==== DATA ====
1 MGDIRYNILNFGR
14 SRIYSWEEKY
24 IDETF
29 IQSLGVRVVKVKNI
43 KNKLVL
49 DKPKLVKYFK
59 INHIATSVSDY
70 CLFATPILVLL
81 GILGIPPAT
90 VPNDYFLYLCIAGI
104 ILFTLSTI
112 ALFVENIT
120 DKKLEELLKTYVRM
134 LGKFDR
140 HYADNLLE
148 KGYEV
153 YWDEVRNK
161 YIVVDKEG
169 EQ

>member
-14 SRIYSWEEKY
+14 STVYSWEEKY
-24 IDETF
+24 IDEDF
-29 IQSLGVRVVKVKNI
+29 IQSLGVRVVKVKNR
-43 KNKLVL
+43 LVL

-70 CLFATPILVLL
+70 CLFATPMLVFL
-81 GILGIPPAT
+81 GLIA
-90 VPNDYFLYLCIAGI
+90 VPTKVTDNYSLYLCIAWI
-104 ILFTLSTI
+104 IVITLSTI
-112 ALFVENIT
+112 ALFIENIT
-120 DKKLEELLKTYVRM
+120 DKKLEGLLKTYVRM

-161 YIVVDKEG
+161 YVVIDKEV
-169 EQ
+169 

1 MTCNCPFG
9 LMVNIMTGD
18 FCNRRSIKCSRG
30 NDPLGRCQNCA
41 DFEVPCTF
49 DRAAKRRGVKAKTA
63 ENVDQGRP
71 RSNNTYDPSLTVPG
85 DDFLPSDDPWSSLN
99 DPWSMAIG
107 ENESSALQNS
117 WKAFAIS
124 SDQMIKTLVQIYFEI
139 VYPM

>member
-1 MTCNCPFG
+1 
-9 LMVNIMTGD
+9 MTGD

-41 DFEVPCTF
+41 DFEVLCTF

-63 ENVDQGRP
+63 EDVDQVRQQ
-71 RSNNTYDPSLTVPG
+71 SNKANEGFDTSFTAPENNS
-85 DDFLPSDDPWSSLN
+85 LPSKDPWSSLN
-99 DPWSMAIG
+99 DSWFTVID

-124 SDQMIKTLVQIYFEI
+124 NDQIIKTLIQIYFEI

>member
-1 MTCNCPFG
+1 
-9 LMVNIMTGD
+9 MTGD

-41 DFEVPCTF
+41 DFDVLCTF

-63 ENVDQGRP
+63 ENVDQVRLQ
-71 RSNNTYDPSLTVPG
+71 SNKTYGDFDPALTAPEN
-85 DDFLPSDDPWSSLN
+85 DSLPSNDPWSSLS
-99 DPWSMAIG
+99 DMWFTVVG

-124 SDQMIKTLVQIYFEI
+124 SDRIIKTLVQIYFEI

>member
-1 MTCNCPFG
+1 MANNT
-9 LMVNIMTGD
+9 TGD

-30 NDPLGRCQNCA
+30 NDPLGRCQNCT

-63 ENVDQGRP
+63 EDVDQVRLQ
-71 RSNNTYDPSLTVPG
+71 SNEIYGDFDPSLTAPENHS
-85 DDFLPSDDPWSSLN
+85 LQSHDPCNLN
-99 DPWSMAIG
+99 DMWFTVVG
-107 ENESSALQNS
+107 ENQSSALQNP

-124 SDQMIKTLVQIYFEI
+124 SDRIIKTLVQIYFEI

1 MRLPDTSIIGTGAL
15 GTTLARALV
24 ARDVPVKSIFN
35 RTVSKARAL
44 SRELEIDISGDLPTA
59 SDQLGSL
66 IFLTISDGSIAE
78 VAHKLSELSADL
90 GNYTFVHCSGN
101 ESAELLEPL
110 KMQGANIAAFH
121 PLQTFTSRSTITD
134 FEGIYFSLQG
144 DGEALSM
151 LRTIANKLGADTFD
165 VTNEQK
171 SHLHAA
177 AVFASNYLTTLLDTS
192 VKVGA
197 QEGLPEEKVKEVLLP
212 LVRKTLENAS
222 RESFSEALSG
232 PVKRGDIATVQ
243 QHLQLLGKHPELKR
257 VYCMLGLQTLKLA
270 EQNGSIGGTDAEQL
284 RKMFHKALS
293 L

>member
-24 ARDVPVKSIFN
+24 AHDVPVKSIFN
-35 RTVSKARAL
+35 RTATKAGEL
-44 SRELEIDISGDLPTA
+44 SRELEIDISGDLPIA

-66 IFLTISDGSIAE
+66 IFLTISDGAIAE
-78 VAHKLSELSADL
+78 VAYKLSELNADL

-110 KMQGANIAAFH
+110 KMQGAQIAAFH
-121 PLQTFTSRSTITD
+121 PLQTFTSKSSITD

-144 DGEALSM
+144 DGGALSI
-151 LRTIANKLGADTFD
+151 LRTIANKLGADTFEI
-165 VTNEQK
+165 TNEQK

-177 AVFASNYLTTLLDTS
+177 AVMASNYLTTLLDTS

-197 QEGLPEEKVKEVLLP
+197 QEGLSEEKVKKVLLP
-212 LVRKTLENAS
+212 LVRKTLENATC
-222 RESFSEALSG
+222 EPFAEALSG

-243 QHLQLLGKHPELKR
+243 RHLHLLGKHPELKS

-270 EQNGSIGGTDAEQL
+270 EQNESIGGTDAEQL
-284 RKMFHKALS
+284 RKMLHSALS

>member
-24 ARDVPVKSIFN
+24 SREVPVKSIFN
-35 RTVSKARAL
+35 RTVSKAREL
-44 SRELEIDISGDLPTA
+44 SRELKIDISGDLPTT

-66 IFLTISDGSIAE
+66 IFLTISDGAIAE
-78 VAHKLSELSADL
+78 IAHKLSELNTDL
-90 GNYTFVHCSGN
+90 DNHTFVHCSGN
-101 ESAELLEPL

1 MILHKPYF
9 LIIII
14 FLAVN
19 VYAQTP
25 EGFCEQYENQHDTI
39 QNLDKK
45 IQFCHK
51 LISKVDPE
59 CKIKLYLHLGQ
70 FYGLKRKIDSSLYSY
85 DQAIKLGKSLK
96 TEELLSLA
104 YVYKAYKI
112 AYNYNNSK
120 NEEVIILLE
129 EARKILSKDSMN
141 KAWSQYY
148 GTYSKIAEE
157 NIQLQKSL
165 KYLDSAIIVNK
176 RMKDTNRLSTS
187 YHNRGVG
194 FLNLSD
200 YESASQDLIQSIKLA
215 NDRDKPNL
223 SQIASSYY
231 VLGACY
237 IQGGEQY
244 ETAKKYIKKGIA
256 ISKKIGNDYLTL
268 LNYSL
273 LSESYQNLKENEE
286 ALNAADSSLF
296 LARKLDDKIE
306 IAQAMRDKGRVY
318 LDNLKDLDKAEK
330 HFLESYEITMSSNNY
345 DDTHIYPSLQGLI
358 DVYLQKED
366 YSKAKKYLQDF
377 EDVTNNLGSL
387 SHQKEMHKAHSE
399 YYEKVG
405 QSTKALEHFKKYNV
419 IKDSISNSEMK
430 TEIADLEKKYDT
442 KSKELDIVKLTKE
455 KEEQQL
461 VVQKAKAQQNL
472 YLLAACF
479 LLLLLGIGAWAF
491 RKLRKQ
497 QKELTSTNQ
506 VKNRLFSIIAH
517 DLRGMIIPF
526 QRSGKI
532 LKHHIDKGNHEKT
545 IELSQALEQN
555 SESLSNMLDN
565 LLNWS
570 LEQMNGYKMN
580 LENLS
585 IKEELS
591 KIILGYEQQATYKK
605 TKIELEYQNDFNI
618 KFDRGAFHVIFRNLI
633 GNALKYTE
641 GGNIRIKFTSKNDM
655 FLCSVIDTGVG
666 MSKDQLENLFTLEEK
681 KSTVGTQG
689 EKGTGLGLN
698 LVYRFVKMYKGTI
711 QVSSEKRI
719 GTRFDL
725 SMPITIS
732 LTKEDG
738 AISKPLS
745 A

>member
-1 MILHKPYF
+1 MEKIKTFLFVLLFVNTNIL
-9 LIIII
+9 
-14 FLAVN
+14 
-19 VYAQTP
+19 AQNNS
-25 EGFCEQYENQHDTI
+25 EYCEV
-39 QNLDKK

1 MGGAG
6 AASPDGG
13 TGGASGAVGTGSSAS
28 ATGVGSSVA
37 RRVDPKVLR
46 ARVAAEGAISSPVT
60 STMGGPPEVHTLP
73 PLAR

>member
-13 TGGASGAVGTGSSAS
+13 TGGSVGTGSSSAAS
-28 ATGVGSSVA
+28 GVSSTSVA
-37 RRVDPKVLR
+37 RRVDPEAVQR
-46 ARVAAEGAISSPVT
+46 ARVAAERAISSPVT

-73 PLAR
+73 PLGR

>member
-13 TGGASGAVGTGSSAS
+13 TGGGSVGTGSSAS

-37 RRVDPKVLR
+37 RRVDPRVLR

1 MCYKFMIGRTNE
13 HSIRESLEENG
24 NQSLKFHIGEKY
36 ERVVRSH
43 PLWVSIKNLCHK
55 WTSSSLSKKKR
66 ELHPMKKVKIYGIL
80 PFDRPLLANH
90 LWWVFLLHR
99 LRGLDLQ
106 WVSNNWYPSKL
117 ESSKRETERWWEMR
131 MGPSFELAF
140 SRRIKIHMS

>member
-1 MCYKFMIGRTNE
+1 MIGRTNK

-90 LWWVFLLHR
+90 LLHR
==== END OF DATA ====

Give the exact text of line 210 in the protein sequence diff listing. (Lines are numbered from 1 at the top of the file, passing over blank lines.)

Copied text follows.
187 YHNRGVG